With regard to both the ongoing narrative war between IS and al-Qaeda over what their actual relationship was in the lead-up to the schism and al-Qaeda’s structure—the two things very much interlinked—Mahamed gave a very useful interview on 12 April 2014, about ten weeks before ISIS became IS when it declared its caliphate. Mahamed also touches on other interesting matters, such as those jihadi ideologues al-Nusra/JFS regards as guides, and—small point—al-Qaeda’s continuing claim that IS’s founder, Abu Musab al-Zarqawi would have sided with them. (This is matched on the other side by IS continuing to feature Usama bin Ladin in their propaganda as one of their forebears, while regarding Ayman al-Zawahiri as deviant.)

In watching the video back, I ended up taking notes, which turned into a partial (though fairly substantial) transcript that will perhaps be of use to others as well, so it’s posted below. Continue reading

The West’s Kurdish Allies in Syria Can’t Escape Their Authoritarian Legacy

By Kyle Orton (@KyleWOrton) on August 13, 2016

PYD/YPG fighters

PYD/YPG fighters

The Islamic State (IS) was driven from the city of Manbij yesterday, a key supply route to the Turkish border in northern Syria, the conclusion of an operation launched on 31 May by the Syrian Democratic Forces (SDF), a front-group for the Kurdistan Workers’ Party (PKK), represented in Syria by the Democratic Union Party (PYD) and its armed wing, the People’s Protection Units (YPG). The SDF was backed by U.S. airstrikes. It is difficult not to see the defeat of IS as a positive development. It is, however, worth more closely examining the forces that are being enabled by Western power to fasten their rule across northern Syria, whose vision is deeply problematic—even in narrow terms of the fight against IS. Continue reading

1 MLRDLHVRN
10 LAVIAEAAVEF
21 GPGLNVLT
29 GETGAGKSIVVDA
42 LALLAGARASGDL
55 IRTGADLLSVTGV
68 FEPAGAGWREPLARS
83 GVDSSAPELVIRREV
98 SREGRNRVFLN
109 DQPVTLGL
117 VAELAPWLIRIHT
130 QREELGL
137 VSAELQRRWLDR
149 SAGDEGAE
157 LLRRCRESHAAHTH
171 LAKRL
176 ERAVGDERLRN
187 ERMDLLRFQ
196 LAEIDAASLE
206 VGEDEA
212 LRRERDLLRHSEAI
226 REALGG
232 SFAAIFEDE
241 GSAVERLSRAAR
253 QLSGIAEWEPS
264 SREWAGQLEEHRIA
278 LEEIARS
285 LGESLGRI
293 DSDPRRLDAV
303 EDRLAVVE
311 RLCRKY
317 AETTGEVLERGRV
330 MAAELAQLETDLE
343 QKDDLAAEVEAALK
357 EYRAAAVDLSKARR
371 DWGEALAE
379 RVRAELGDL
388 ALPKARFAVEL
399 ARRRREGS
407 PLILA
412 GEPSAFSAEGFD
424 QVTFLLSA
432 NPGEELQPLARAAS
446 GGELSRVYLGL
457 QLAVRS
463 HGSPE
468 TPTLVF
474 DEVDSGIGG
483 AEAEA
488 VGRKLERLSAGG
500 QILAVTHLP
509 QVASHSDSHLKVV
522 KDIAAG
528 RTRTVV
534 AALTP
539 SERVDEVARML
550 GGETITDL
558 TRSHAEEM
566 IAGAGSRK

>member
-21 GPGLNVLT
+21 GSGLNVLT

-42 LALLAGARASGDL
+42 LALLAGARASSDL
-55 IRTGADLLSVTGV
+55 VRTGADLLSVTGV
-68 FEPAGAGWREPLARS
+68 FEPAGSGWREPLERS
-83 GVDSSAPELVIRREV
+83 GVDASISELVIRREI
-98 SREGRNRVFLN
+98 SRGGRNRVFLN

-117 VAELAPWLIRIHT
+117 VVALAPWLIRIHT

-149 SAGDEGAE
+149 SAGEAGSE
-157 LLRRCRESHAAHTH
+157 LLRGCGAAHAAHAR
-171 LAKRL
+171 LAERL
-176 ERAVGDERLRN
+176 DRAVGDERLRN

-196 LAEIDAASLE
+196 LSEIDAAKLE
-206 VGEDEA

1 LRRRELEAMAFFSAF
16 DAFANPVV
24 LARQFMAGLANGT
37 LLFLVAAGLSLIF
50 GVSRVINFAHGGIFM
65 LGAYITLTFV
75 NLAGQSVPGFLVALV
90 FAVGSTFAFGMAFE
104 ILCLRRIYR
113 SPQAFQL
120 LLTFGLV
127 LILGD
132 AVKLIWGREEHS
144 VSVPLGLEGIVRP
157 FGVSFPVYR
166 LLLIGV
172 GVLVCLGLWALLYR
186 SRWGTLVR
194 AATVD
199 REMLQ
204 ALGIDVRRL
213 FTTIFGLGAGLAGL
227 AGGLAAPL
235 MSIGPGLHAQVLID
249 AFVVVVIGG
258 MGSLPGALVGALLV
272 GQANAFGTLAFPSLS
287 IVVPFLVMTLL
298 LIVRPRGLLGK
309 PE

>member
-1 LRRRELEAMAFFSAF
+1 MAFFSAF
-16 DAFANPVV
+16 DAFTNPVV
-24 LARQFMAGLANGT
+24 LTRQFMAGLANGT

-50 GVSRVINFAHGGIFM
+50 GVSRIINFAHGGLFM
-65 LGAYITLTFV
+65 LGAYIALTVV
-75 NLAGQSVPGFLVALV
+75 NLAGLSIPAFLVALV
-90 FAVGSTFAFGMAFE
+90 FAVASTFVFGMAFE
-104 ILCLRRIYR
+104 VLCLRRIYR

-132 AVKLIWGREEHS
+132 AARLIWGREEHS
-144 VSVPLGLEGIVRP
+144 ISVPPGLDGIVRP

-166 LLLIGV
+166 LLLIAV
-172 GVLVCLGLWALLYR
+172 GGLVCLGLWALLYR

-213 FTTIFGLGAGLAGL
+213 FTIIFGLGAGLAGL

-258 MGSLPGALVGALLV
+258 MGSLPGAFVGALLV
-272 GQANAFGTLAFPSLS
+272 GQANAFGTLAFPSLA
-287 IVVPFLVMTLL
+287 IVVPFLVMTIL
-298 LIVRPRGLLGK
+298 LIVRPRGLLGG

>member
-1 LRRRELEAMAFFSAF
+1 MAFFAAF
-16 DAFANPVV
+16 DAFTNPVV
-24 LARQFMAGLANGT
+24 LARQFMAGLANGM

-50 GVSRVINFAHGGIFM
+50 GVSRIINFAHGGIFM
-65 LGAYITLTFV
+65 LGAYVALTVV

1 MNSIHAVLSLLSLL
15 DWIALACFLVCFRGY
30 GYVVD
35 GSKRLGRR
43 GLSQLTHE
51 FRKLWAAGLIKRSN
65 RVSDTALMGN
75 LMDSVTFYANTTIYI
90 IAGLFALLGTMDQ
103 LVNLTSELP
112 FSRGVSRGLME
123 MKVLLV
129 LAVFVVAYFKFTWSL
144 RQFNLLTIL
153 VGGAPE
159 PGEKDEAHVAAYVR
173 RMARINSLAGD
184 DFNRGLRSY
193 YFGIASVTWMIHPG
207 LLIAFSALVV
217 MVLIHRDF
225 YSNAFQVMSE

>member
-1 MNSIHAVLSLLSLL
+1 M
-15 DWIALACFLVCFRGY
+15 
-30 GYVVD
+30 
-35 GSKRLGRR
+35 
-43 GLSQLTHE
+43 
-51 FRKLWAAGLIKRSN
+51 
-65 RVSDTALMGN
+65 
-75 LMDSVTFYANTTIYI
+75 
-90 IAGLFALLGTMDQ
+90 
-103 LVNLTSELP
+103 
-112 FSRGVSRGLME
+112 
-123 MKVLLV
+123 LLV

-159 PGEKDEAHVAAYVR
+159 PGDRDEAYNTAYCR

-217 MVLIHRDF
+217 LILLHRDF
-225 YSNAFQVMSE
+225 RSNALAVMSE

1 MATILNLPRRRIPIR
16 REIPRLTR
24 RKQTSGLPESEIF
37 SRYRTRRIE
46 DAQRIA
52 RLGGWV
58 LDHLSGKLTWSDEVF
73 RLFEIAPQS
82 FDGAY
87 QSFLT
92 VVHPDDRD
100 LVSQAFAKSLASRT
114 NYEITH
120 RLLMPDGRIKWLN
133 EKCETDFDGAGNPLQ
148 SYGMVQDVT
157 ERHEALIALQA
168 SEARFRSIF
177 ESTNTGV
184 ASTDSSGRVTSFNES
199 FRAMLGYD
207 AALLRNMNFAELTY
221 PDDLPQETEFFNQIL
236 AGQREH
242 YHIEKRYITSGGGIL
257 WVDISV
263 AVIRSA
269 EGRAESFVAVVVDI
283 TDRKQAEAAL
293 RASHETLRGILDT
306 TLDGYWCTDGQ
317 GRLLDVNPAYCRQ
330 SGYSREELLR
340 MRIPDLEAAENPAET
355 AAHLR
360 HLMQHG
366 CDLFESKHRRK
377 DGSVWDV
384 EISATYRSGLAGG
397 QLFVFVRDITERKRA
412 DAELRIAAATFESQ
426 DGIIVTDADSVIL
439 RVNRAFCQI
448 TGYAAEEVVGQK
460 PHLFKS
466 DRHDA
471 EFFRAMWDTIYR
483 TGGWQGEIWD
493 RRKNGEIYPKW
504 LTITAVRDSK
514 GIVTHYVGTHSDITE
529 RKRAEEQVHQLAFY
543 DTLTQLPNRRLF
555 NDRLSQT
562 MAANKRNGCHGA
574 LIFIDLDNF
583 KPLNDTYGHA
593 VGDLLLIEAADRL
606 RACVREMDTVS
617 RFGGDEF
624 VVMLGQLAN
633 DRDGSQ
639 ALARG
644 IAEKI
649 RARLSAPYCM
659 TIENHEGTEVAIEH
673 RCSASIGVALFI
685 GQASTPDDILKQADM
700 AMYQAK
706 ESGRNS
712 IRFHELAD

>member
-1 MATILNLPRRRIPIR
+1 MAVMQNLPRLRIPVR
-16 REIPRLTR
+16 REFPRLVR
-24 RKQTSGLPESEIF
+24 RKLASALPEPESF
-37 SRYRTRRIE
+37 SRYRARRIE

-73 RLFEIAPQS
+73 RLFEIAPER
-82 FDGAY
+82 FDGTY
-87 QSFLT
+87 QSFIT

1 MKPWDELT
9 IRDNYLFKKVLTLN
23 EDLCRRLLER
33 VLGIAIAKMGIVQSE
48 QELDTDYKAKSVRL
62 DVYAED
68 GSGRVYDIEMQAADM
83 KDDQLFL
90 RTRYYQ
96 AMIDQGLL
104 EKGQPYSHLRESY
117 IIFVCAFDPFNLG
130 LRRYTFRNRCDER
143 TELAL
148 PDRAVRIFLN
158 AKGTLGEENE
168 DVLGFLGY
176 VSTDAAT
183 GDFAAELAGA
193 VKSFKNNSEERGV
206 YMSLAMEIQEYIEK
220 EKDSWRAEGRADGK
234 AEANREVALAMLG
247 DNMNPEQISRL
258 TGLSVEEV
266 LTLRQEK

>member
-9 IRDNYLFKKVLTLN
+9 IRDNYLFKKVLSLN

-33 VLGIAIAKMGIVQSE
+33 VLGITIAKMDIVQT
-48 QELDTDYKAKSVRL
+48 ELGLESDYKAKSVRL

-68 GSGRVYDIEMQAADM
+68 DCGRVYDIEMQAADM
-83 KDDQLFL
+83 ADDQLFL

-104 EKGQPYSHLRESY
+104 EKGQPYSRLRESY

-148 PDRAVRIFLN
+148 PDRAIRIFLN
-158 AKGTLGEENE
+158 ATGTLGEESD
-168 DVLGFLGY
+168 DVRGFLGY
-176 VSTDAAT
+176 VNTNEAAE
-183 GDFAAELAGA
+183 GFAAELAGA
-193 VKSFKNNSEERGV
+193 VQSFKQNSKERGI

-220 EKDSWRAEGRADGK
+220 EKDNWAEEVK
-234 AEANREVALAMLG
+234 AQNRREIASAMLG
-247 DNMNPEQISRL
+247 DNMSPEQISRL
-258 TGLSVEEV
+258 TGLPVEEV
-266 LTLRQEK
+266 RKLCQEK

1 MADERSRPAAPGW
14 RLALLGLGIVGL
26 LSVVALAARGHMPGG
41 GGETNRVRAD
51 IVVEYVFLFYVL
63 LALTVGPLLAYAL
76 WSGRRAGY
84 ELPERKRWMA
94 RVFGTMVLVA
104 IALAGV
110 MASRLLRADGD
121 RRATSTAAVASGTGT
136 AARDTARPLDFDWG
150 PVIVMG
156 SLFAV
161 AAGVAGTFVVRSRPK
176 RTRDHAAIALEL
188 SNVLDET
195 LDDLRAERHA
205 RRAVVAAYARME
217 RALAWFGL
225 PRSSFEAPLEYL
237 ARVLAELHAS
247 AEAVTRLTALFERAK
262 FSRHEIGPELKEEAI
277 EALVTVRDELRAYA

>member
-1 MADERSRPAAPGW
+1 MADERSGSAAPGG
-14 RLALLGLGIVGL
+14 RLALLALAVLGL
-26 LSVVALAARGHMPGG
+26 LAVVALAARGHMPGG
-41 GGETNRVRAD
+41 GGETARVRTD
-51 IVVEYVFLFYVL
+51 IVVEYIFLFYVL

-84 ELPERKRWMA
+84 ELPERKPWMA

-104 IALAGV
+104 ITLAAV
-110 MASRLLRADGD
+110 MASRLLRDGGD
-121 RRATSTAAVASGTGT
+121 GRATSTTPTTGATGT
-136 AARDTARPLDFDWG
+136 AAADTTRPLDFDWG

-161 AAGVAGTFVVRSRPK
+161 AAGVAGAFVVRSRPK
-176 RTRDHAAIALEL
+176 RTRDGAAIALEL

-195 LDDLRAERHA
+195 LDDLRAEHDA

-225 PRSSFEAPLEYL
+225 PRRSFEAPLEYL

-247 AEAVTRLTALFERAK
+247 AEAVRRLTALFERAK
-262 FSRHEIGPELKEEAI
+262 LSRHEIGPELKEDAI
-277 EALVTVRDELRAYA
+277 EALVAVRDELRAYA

Did Assad Recruit the Leader of Al-Qaeda in Syria?

By Kyle Orton (@KyleWOrton) on August 11, 2016

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In the course of al-Qaeda’s rebranding operation in Syria two weeks ago—the full implications of which are discussed here—the organization showed the face of its leader, Abu Muhammad al-Jolani, for the first time. Soon afterward it was revealed that al-Jolani’s real name was Ahmad al-Shara, originally from Deraa in southern Syria, who had lived in Damascus. A report in Al-Monitor has now added details that purportedly show the hand of Bashar al-Assad’s regime in al-Shara’s path to joining the predecessor organization of the Islamic State (IS), from which he eventually split, and underlines the role the Assad regime has played in fostering the terrorism it now claims to be defending the Syrian population and the world from. Continue reading

Al-Qaeda Rebrands, Marches on in Syria

By Kyle Orton (@KyleWOrton) on August 2, 2016

First ever picture of the leader of Jabhat al-Nusra (al-Qaeda in Syria), Ahmad al-Shara (Abu Muhammad al-Jolani), 28 July 2016

First ever picture of the leader of Jabhat al-Nusra (al-Qaeda in Syria), Ahmad al-Shara (Abu Muhammad al-Jolani), 28 July 2016

The leader of Jabhat al-Nusra (al-Qaeda in Syria), Abu Muhammad al-Jolani, whose real name is Ahmad al-Shara, ostensibly broke the link between his organization and al-Qaeda last week. This is another stage in al-Qaeda’s long-term strategy of embedding itself into local societies so that it can more effectively reshape the faith and shield itself from the international community. Continue reading